The French Left Wing changes formation to skirmish order and occupies the village, with the Horse Artillery unlimbering. The Line Infantry in the Centre also change formation to Line to limit the effects of the Austrian artillery fire. On the Right Wing the Light Cavalry also change into Line and form up along the bank of the stream.

Once again the Inept Austrian Brigadier General fails to command, but at least his units do move without him, which is a bonus. The C-in-C can only look on in despair. Elsewhere the Heavy and Light Cavalry advance and the Light Infantry change into skirmish formation.

The Austrian Foot Artillery have certainly got their eyes in as they manage to leave a French Line Infantry unit Weakened in the Centre, with grazing fire causing two hits on the Inferior Line Infantry unit in the rear. Even with the Brigadier General and C-in-C attached, they fail to Rally the Weakened unit, leaving it in full view of the Austrian artillery. In reply the French Horse Artillery manages just one hit on a Line Infantry unit.

The French Light Infantry occupy the village and the Superior unit moves to the left, with the aim of advancing through the wood to threaten the Austrian position on the hill.

The Line Infantry in the French Centre are suffering from the extremely accurate shooting of the Austrian artillery. At least their commanders haven't been hit yet.

The Austrian Line Infantry are rather hampered by their Inept commander. soon the C-in-C may have to step in and take over command of one or tow units. The Heavy Cavalry slowly move towards the bridge.

The Light Cavalry from both sides eye each other up warily, not wanting to risk an attack across the stream. The Austrian Light Infantry have almost secured the bridge.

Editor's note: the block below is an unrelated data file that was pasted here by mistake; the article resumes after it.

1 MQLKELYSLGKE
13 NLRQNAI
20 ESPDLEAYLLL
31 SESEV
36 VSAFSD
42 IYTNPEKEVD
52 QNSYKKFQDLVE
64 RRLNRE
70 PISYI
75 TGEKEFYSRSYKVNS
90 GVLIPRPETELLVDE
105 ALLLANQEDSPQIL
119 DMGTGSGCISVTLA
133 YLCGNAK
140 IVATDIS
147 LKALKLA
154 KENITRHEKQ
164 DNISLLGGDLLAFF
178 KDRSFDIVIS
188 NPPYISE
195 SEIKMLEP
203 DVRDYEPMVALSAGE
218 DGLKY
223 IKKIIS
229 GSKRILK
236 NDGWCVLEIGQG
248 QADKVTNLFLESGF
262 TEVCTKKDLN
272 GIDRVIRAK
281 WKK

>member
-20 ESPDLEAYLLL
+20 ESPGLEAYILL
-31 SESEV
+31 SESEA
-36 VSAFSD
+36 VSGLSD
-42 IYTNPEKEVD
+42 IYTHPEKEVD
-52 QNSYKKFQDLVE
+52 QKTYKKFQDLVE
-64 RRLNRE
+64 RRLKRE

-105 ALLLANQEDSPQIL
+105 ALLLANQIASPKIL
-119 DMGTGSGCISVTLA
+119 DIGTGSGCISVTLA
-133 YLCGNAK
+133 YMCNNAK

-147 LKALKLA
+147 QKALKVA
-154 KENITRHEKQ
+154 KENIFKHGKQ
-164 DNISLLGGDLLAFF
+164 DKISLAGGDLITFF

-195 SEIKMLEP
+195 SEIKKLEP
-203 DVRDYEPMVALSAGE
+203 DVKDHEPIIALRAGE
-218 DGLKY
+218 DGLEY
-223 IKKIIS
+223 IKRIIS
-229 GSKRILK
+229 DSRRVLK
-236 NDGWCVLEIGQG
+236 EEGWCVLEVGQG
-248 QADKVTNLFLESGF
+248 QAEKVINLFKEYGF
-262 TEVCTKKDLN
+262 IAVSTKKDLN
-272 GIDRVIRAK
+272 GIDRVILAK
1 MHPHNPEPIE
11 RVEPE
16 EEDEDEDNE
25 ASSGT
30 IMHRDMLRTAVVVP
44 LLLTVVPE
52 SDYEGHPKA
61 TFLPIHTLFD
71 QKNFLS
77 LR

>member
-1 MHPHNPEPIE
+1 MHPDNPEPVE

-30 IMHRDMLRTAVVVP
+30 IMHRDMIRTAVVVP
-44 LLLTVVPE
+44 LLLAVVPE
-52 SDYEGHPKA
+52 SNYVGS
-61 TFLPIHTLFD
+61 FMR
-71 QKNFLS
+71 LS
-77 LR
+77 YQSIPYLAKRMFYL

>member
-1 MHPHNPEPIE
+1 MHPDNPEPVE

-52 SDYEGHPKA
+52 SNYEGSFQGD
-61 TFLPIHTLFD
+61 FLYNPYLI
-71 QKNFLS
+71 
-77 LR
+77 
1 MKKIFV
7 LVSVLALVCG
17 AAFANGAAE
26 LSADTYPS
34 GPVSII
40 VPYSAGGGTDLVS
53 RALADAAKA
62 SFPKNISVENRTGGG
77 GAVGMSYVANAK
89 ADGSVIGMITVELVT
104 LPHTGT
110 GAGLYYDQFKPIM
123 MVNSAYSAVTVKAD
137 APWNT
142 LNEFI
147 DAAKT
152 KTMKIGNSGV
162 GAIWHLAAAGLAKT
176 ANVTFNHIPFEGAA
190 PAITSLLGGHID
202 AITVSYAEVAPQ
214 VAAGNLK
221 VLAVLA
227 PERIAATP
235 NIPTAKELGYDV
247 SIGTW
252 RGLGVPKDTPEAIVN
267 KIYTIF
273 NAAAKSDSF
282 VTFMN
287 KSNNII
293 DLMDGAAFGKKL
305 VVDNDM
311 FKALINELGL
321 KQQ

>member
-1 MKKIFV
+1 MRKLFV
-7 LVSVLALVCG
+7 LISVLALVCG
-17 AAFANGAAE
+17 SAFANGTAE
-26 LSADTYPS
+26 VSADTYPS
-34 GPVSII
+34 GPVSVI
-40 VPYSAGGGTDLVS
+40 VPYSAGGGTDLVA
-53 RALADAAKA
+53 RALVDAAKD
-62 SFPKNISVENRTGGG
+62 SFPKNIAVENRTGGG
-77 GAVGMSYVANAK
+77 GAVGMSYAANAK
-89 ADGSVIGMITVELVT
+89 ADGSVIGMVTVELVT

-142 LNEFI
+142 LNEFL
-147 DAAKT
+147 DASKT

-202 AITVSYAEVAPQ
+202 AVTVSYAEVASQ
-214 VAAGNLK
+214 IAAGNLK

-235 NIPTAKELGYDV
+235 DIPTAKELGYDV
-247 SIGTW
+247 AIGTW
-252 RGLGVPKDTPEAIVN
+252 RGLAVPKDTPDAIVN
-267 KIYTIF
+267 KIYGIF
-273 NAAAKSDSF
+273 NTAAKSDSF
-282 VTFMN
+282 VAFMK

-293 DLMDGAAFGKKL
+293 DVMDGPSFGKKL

The French Light Infantry on the Left Wing move off either side of the village, to support the Centre and to attack the Austrian artillery on the hill. The Centre continues to advance, which is risky with one Line Infantry unit Weakened and close to Routing. The Light Cavalry on the Right Wing pulls back to give a better field of fire to the Horse Artillery in the Centre.

Once again the Inept Austrian Brigadier General failed to command, leaving the C-in-C to move one Line Infantry unit forward, as the Heavy Cavalry continued their slow move forward. The Light Infantry moved into the stream to try and close the range on the French Centre to provide enfilade the Line Infantry. The Light Cavalry pulled back, worried about the French Artillery to their front, but took two hits from Opportunity Fire as they moved.

The French Horse Artillery by the village failed to hit the Austrian Line Infantry, in contrast to the Austrian Artillery who managed to Rout the Weakened French Line Infantry unit in the Centre. As they broke, they ran into the Inferior Line Infantry in the rear, causing them to become Weakened and they only just avoided Routing too. The French C-inC- managed to Rally one hit off but they were still Weakened.

The French Light Infantry try to manoeuvre so as to threaten the Austrian Line Infantry and the Foot Artillery on the hill. 

The French Horse Artillery by the village fail to register any hits once again, as the French Centre takes a pounding.

As the French Line Infantry Routs, they almost take the Inferior Line Infantry with them.